By tommy. Bungalow. Published at Thursday, April 20th, 2017 - 13:43:29 PM.
Many villages and seaside resorts have large estates of 1960s bungalows, usually occupied by retired people. The typical 1930s bungalow is square in plan, with those of the 1960s more likely to be oblong. It is rare for the term bungalow to be used in British English to denote a dwelling having other than a single storey, in which case chalet bungalow, (see below) is used.
Bungalows are very convenient for the homeowner in that all living areas are on a single-story and there are no stairs between living areas. A bungalow is well suited to persons with impaired mobility, such as the elderly or those in wheelchairs. Neighborhoods of only bungalows offer more privacy than similar neighborhoods with two-story houses.
An Ultimate bungalow is a large and detailed Craftsman style home, based on the bungalow style. The style is associated with such California architects as Greene and Greene, Bernard Maybeck and Julia Morgan. Some of the hallmarks of Greene and Greenes ultimate bungalows include the use of tropical woods such as mahogany, ebony and teak, and use of inlays of wood, metal and mother-of-pearl. As in their other major projects, Charles and Henry Greene—and to a lesser extent Bernard Maybeck and a few other Craftsman-era architects who built such homes—sometimes designed the majority of furniture, textiles, fixtures and other interior details of these homes specifically for their location both in the house and in the larger landscape.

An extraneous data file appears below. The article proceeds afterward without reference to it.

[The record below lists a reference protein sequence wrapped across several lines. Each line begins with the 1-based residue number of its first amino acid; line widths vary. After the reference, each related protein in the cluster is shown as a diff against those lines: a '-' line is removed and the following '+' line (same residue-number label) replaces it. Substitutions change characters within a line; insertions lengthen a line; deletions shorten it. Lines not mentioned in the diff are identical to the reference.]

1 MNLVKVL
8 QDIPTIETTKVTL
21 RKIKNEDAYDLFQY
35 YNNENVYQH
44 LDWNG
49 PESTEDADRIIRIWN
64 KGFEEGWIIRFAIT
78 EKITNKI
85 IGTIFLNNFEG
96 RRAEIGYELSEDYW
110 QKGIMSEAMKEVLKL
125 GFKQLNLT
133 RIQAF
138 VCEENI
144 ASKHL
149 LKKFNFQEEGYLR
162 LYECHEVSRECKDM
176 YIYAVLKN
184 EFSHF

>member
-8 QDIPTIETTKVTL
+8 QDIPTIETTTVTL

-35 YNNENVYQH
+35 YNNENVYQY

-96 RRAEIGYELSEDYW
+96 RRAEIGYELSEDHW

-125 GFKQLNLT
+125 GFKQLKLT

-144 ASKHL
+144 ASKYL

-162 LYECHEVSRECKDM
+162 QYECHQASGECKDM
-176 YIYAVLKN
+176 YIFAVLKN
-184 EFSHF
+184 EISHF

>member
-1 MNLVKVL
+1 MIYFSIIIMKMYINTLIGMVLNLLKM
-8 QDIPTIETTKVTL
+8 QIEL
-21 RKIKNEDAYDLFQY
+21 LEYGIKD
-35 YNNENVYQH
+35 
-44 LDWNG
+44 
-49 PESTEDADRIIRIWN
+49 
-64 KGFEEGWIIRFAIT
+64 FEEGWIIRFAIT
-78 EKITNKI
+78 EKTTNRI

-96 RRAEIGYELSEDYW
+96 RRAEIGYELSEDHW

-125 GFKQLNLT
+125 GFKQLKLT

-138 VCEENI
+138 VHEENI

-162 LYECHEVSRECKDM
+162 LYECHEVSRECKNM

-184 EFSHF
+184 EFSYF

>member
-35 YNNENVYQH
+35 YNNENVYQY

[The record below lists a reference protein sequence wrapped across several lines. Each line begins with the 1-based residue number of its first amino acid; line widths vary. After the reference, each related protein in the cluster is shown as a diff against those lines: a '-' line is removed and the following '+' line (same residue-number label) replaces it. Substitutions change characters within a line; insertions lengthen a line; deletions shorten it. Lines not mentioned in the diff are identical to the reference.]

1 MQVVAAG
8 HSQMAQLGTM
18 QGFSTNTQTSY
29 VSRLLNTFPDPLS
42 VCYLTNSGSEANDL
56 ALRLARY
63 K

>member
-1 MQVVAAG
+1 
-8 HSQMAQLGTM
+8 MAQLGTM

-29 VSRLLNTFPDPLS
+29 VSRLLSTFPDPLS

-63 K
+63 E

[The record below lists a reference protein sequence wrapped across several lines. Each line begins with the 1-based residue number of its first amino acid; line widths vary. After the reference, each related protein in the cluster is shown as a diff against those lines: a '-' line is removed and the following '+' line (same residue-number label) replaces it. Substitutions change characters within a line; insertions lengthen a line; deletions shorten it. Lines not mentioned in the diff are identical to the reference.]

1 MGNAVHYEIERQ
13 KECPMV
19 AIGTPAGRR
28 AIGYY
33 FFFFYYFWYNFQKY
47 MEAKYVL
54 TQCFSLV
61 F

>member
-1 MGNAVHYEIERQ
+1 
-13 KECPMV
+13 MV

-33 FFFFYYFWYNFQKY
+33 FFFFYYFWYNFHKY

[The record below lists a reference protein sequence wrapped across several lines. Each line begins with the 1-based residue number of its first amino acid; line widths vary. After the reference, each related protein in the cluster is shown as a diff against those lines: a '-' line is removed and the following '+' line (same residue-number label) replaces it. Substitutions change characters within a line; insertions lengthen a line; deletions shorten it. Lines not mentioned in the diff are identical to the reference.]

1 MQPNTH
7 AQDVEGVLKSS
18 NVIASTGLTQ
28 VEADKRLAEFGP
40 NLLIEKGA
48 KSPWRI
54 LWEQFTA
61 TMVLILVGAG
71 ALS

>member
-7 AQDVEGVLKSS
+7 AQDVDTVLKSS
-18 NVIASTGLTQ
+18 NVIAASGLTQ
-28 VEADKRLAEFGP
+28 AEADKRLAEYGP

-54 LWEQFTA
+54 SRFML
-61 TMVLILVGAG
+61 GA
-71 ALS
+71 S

Chalet bungalow: A bungalow with loft has a second-storey loft. The loft may be extra space over the garage. It is often space to the side of a great room with a vaulted ceiling area. The building is still classified and marketed as a bungalow with loft because the main living areas of the house are on one floor. All the convenience of single-floor living still applies and the loft is not expected to be accessed on a daily basis.
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